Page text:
16 Feb
Pond Ponderings: Chapter One of My Pond Story by Carolyn Cooksey

Pond Ponderings: Chapter One of My Pond Story by Carolyn Cooksey

Our Secretary Carolyn Cooksey is our newest Pond Ponderings writer. In chapter one of Carolyn’s pond story we hear about the creation of a garden pond at her new home in Huntingdonshire:


Inspired by Fiona’s campaigns on ponds, in my Autumn 2019 update in Dragonfly News, I rather rashly committed to putting a pond into my garden, having moved in a few months previously.

One day in early April 2020, shortly after lockdown started, I remembered this pledge and grabbed a spade with the intention of starting to dig.  Ten minutes later I realised this was not going to be as easy as I thought, and to cut a long story short, the pond was eventually dug in July by a man in a digger.


I wanted the pond to be put in an area that had a couple of old apple trees and was extremely overgrown, but bounded on all sides by existing paths and slabs.  The design had to be adapted on the hoof, as we realised part-way through clearing the area that it wasn’t flat.  Luckily Chris (the pond digger) had some wood in his workshop which turned out to provide the ideal solution.  I wanted the pond to have a reasonably deep section to make sure it didn’t completely freeze in winter, and a sloping shallow end, in case the hedgehog fell in.  The shallow part of the pond had some gravel added, to cover the liner and provide some bathing areas for the birds.




I filled the pond at the end of July, unfortunately mostly with tap water as the contents of the water butts didn’t stretch that far, and almost immediately things started arriving.  Within the first few days there were pond skaters, water boatmen (pictured below) and whirlygigs, and after about 10 days, an explosion of mosquito larvae.



After some passing interest by two female Azure damselflies on day four, the first significant dragonfly arrived on day nine, a female Southern Hawker laying eggs all round the pond (pictured below), including on the paving slabs and in the cracks between them.  She was joined two days later by a Common Darter, also egg-laying, and several Blue-tailed Damselflies.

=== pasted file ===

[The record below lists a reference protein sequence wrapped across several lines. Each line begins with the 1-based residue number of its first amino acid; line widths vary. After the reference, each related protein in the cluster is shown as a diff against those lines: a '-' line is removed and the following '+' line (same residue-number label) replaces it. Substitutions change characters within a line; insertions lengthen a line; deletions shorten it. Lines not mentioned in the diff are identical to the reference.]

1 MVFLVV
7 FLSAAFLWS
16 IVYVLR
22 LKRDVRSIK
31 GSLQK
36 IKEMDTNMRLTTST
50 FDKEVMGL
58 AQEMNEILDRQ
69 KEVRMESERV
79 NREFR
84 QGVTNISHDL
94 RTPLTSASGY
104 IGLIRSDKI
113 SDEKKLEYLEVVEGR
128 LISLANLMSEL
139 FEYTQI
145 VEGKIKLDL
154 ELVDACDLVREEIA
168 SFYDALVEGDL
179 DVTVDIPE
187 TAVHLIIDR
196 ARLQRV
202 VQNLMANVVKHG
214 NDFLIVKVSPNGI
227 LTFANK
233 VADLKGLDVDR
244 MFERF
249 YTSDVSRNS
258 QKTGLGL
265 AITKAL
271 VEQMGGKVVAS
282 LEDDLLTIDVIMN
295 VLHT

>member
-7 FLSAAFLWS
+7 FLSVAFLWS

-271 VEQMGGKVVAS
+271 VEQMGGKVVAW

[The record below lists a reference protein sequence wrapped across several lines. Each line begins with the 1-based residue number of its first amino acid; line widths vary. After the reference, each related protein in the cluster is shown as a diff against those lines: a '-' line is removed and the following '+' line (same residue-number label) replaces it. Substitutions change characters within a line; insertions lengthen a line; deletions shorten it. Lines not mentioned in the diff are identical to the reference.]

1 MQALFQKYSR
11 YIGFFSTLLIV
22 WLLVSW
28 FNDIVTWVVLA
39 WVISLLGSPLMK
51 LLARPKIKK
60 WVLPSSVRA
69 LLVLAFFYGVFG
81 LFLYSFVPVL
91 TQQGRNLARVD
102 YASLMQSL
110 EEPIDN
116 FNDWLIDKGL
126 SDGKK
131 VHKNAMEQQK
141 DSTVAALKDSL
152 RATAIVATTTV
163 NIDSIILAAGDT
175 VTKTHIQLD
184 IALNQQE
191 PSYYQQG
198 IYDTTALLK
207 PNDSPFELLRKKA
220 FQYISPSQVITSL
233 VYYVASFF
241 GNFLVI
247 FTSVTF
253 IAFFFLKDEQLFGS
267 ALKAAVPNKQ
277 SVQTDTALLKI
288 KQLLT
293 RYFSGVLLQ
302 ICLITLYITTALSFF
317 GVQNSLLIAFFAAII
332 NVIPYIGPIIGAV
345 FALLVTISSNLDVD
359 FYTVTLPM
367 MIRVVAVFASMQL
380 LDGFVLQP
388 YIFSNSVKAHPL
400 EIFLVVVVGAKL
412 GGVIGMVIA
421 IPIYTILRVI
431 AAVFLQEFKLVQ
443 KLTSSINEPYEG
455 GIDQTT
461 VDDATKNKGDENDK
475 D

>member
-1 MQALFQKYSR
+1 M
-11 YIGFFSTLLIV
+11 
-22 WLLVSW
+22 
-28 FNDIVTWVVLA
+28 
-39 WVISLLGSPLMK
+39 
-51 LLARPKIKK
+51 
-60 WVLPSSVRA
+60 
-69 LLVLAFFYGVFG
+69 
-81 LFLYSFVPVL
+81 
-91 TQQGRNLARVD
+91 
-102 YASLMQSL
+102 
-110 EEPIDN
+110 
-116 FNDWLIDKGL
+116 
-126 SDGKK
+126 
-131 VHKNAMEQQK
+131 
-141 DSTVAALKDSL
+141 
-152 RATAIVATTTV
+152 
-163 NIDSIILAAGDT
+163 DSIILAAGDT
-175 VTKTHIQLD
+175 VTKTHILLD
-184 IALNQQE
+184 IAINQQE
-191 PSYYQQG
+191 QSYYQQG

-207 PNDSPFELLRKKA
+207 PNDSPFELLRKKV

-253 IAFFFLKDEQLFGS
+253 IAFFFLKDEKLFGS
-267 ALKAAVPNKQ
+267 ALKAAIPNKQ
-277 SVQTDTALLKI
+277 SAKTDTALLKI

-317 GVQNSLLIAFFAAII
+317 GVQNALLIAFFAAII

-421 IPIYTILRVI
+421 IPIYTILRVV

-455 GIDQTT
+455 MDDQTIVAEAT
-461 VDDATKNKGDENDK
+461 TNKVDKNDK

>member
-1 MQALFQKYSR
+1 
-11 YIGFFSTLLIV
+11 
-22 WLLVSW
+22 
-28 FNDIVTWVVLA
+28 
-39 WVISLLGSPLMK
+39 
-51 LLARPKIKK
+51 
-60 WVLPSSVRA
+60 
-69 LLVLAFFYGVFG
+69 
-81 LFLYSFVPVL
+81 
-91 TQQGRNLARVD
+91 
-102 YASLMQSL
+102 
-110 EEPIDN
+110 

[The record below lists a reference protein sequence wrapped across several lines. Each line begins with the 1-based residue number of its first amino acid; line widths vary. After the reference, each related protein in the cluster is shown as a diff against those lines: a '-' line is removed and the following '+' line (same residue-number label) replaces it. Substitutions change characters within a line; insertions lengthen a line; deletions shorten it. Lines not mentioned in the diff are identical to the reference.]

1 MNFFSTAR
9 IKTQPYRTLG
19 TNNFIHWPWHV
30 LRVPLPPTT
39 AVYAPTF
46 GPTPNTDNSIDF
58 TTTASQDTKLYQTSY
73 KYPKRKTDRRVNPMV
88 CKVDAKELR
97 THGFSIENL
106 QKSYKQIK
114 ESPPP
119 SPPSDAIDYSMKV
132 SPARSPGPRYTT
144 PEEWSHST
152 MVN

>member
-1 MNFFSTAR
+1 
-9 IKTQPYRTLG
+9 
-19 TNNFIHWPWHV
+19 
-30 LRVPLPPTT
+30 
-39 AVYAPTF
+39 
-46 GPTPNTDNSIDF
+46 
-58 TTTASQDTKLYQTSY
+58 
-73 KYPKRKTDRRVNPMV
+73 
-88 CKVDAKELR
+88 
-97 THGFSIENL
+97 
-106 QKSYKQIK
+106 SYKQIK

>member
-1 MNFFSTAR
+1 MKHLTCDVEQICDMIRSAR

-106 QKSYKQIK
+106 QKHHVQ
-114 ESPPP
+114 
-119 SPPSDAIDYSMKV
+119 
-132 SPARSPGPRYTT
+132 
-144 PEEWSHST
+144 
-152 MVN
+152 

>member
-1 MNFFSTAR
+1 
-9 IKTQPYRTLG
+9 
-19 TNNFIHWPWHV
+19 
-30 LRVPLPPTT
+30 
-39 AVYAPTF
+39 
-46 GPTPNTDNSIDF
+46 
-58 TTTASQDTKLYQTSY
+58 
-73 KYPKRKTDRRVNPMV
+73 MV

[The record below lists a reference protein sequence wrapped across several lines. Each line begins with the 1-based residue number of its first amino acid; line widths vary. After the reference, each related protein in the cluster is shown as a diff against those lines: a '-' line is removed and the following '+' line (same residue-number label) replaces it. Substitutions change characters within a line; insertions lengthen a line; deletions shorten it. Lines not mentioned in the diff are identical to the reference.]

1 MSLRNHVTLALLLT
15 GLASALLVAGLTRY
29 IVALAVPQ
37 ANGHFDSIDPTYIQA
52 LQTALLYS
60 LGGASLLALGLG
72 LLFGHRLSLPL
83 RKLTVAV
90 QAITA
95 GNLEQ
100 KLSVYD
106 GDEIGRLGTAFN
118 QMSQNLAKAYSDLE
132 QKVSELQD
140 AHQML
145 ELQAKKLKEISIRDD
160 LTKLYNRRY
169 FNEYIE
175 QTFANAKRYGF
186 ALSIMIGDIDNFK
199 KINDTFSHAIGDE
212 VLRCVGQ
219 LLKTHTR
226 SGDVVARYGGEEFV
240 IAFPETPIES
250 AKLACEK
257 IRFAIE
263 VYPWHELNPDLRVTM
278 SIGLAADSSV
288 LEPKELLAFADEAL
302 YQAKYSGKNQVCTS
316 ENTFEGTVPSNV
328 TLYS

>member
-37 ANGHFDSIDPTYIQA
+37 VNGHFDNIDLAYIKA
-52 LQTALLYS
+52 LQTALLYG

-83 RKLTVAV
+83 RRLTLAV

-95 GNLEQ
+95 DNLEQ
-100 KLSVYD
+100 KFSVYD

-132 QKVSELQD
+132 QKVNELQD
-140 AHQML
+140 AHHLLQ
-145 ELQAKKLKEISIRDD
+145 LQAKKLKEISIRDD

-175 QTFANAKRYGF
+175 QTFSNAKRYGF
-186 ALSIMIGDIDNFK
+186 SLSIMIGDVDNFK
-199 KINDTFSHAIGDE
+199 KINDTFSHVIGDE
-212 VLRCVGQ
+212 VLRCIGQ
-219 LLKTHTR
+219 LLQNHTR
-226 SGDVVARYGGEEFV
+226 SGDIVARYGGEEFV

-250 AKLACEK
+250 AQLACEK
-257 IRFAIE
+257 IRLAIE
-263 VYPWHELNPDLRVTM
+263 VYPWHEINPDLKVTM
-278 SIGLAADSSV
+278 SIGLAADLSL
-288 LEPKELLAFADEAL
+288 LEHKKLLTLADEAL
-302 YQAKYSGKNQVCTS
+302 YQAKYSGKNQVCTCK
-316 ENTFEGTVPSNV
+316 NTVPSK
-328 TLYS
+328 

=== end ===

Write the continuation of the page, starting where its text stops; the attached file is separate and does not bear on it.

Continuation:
About two weeks in, the pond suddenly turned bright green with floating foam! I’d been expecting some algae as I had to use tap water but this was almost fluorescent it was so bright. Thankfully, a week of thunderstorms and a barley straw bale seemed to get it under control.


Over the next few weeks, during late August and September, the weather was warm and sunny, and the daily activity settled into a rhythm.  Mid-morning, a male Southern Hawker would start patrolling (pictured below), seeing off everything else, including a persistent pair of Ruddy Darters in tandem, trying to oviposit.  Later in the afternoon, a female Southern Hawker would do a couple of circuits of the pond laying all round, about once every hour or so. Several neighbours have ponds, so I assume she (or they, there could well have been more than one!) had a number of potential egg-laying sites and regularly visited them in turn.


As well as the increase in dragonfly activity, the pond has attracted some new bird life too.  After only a few days, the local heron came to investigate, terrorising the cats who had never seen anything like it!  As there are no fish, it soon lost interest and hasn’t been back.  In late September, a family of grey wagtails visited a few times, hopping from stone to stone at the shallow end.

The weather turned in the last week of September, and the last sighting of any odonata was on 28 September.  Now, I need to get a few more plants in to the pond, and wait until next Spring for the next chapter of the pond story.